Marching orders for May Town
There is an old saying amongst city planners — or there should be: Cities can only be built where people can get to them, and successful cities only happen where people already are.
The fantasy of a money-generating May Town — currently accessible by canoe, helicopter, and a tiny road at the end of a 16-mile trip from downtown — is unraveling as folks look a little closer. The new traffic analysis says two bridges would be needed, and adds that no one has calculated the taxpayer costs of interstate expansion, new clover- leafs, road widening, and the extra bridge.
I also liked the one-bridge scenario with a “non-repeating event” — i.e. wreck, traffic jam, or barge running into bridge — forcing May Town’s projected 40,000 workers to use tiny Old Hickory Boulevard to drive home.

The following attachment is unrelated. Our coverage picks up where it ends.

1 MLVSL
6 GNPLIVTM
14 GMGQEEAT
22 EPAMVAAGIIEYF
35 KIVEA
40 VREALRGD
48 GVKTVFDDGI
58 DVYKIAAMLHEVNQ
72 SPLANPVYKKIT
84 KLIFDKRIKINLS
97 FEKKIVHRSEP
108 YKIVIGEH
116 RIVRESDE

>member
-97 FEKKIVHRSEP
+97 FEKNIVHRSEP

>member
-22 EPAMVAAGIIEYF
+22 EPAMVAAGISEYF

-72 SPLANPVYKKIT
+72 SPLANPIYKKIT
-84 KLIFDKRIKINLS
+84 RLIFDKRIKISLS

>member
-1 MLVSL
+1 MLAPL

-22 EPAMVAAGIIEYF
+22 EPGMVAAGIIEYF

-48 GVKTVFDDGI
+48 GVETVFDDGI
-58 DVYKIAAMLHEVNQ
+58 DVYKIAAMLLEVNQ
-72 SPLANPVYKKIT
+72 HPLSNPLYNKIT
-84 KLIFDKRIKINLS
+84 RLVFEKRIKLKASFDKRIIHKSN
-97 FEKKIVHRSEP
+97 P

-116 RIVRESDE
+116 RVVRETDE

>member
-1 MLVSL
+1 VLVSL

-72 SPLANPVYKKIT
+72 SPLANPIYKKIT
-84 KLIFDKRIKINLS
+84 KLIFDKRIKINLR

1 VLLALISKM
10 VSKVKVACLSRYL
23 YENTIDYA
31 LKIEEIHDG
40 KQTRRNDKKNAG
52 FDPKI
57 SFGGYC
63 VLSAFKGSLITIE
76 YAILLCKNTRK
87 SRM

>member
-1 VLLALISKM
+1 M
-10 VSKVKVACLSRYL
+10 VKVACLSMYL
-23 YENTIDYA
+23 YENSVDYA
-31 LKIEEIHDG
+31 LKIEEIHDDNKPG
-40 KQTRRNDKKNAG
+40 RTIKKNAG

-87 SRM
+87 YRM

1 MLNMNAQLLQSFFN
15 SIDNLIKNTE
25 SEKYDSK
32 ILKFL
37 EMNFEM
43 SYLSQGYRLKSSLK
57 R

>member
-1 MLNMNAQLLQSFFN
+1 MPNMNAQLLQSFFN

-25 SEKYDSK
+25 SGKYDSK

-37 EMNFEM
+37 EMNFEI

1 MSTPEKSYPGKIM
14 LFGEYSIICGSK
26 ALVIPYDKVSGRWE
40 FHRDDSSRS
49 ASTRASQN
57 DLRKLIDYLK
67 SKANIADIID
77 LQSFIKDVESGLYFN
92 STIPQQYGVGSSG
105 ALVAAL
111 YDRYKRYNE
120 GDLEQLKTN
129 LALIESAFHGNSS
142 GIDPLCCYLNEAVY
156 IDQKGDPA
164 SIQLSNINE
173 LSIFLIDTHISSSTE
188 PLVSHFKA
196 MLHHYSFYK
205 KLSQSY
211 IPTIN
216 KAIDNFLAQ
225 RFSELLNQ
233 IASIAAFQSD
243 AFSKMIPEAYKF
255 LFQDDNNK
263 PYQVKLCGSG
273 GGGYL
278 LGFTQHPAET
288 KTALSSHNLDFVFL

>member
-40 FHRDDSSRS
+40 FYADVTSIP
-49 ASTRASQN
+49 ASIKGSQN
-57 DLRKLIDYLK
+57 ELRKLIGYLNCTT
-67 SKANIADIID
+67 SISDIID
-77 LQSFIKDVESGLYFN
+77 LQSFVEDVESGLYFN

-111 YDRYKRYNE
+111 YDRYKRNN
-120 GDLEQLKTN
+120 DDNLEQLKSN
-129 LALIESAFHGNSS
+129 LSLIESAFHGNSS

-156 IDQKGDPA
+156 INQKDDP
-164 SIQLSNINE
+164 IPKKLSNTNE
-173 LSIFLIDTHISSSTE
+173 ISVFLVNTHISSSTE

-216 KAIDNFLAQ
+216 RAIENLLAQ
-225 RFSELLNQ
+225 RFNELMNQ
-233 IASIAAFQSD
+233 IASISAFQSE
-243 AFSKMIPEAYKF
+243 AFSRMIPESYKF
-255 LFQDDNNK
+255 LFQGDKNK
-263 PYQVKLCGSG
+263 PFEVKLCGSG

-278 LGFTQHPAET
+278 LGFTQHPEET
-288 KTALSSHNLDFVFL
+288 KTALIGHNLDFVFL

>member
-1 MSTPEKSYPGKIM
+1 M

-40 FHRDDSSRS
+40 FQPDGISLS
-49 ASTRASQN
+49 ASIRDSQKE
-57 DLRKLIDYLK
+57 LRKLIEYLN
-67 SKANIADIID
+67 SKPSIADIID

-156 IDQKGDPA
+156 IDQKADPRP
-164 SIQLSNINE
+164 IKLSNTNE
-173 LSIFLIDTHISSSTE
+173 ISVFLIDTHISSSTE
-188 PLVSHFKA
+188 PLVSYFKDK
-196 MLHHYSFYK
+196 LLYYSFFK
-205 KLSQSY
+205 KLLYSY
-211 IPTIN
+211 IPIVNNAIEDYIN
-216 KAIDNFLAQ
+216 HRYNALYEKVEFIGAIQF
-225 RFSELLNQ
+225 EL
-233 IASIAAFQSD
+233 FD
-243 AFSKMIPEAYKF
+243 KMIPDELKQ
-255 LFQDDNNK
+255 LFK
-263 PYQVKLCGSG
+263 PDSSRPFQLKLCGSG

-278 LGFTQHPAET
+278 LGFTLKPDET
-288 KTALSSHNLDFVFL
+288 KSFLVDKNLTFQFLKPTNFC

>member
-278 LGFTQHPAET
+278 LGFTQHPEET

That’s one lane heading north the five miles to Highway 12. Parked bumper to bumper,
this road would accommodate 1,320 cars. You do the math — 20 feet per car, 5,280 feet per mile, five miles. Add a repeating event, such as George West on his old Farm-All tractor, or a deer bolting across the road, or a tree falling in an ice storm. I think you get the picture.
Maybe this is why May Town needs a 15-story hotel. It certainly is part of the reason why, if we need May Town, we need it somewhere else.
Brenda Butka, 37218
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